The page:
Delhi High Court has held that tenants cannot invoke Force Majeure and claim suspension of rent owing to the lockdown, when they continue to occupy the rented premises.
However providing some relief to the tenants, the Single Bench of Justice Prathiba M Singh noted that some postponement or relaxation in the schedule of payment of rent can be granted owing to the lockdown.
The order has come in an application which raises various issues relating to suspension of payment of rent by tenants owing to the COVID-19 lockdown crisis and the legal questions surrounding the same.
The application sought a suspension of the direction passed by the HC in 2017 to pay rent at the rate of Rs 3.5 lakhs per month for a property in Khan Market, New Delhi as a condition for staying the eviction order passed by the Rent Controller Court. The applicant sought suspension of rent citing the COVID-19 lockdown.
Before moving on to the merits of the application, the court made the following preliminary observation:
'The question as to whether the lockdown would entitle tenants to claim waiver or exemption from payment of rent or suspension of rent, is bound to arise in thousands of cases across the country. Though there can be no standard rule that can be prescribed to address these cases, some broad parameters can be kept under consideration, in order to determine the manner in which the issues that arise can be resolved.'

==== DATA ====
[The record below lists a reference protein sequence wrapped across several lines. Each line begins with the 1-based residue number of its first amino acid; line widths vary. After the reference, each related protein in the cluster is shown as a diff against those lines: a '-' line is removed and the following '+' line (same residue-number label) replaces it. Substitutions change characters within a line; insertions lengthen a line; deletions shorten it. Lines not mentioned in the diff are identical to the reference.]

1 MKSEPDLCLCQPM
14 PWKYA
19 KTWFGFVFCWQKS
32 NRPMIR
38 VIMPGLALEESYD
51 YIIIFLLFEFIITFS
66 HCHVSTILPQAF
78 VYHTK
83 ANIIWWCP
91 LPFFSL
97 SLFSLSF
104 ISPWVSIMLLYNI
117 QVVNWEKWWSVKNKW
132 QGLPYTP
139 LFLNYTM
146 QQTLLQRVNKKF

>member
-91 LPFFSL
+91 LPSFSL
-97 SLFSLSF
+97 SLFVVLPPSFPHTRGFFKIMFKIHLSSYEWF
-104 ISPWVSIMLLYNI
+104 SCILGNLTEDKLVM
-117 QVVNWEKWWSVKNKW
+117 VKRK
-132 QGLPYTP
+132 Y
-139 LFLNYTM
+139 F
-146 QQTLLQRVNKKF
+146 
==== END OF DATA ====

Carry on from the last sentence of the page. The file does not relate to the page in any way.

The counsel for the tenant had sought waiver of rent, or some partial relief such as postponement of payment, on the ground that the lockdown has caused serious damages to the business.
On the other hand, the landlord's counsel argued that mere disruption of the business cannot exempt the Tenants from making the monthly payments as the Landlord also depends on the income from the tenanted premises.
Doctrine Of Frustration Under Section 56 Of Contract Act Not Applicable To Lease Agreements : Delhi HC [Read Judgment]
After taking these submissions into consideration, the court analysed sections 32 and 56 of the Indian Contract Act to note that section 56, which talks about frustration of the contract caused by an impossibility to perform the duty, would not apply to a lease agreement and other similarly situated contracts which are `executed contracts' and not `executory contracts'
The court observed:
"The fundamental principle would be that if the contract contains a clause providing for some sort of waiver or suspension of rent, only then the tenant could claim the same. The force majeure clause in the contract could also be a contingency under Section 32 which may allow the tenant to claim that the contract has become void and surrender the premises. However, if the tenant wishes to retain the premises and there is no clause giving any respite to the tenant, the rent or the monthly charges would be payable."
After this, the court looked into the issue of doctrine of force majeure. The court looked into section 108(B)(e) of the Transfer of Property Act to observe that the said provision would apply only in the absence of a contractual stipulation.
The court noted:
'In view of the above settled legal position, temporary non-use of premises due to the lockdown which was announced due to the COVID-19 outbreak cannot be construed as rendering the lease void under Section 108(B)(e) of the TPA.'